Refugees offer Reading language students global experience11 February 2020
Students at the University of Reading will get an even more global experience thanks to an innovative scheme that allows them to learn languages directly from refugees.
Reading is connecting students with refugee coaches through Chatterbox, an online learning platform that provides employment opportunities to refugees and the chance for language learners to converse with native speakers.
The service will be provided at Reading through its Institution-Wide Language Programme (IWLP), which offers language modules to all members of the University community.
Arabic, Spanish and French are the three languages that students have signed up for so far. The scheme will run through to the summer term before the start of the end-of-year exams.
Professor Ludovica Serratrice, Director of the University of Reading’s Centre for Literacy and Multilingualism, which is sponsoring the scheme with the IWLP, said: “Conversing with native speakers is a superb way for students to truly immerse themselves in a language, and Chatterbox allows us to offer a global learning experience at Reading.
“The personal experience the tutors possess of different cultures and living through events that are shaping the history of countries around the world ensure that our students will have a comprehensive learning experience.”
Ben Phillips, a second year Politics and International Relations student who has been using the service this academic year, said: “I've found that Chatterbox has been a great help so far as it complements what has been covered in the lessons by having that extra conversational practice one-to-one.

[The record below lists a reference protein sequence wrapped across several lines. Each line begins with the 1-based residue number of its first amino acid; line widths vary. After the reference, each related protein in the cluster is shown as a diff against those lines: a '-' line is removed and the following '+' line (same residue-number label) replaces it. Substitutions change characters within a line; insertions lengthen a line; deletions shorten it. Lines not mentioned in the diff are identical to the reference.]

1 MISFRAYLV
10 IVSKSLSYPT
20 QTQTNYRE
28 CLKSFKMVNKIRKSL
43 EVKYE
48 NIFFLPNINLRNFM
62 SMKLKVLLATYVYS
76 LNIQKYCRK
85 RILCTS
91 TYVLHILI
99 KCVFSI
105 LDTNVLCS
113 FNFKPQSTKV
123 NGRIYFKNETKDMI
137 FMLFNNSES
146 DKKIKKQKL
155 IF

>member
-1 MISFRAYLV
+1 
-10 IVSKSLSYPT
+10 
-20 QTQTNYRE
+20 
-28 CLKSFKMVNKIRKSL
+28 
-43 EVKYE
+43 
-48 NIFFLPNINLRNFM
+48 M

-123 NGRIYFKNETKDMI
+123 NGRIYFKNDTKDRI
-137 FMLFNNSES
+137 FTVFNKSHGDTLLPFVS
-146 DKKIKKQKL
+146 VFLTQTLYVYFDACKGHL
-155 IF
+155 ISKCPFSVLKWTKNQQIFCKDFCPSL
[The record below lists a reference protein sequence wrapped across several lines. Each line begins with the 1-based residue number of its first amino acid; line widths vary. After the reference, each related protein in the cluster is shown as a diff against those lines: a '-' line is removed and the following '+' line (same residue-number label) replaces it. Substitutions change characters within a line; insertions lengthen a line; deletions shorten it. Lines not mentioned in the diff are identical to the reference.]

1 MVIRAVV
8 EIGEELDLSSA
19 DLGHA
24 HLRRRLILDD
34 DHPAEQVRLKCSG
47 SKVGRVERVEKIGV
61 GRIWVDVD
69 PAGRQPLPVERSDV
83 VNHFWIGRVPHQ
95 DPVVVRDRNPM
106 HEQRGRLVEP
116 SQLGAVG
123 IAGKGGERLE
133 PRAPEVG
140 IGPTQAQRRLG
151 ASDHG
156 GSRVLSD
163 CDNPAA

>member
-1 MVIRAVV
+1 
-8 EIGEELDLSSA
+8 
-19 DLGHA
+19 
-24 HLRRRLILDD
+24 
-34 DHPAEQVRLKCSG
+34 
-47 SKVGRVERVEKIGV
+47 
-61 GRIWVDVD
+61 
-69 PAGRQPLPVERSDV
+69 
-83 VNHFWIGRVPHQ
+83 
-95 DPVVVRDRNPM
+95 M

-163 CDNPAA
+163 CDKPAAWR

“It has acted as a good follow-up and refresher for topics that were covered earlier in the year and last year, and also adds to what I've learnt in class as the tutor offers other new words and phrases to broaden my vocabulary.”
Undergraduate students will have access to a total of 150 hours of tutor time over the course of the academic year. In this first year a selected number of students who are taking a language module at stage 2 or above have been allocated an initial package of 10 hours.
The launch of Chatterbox at Reading adds to other opportunities to experience the world through studying at the University. It also follows the introduction of refugee scholarships in 2018, in partnership with Reading Refugee Support Group.
Ahead of the launch of the service at Reading, two Chatterbox language coaches have shared their stories about escaping to the UK in fear of their lives and the opportunities becoming tutors has given them.
‘I was shot three times’
John Morales worked in the media and was a politician in Colombia before he came to the UK. After helping establish a left wing party to challenge the government, he found himself the subject of attacks, including his car being targeted by missiles.
John said: “I was shot three separate times – in the head, lung and leg. I was also tortured and bodyguards assigned to protect me were killed. It was awful and very painful. It was hard to get over that.”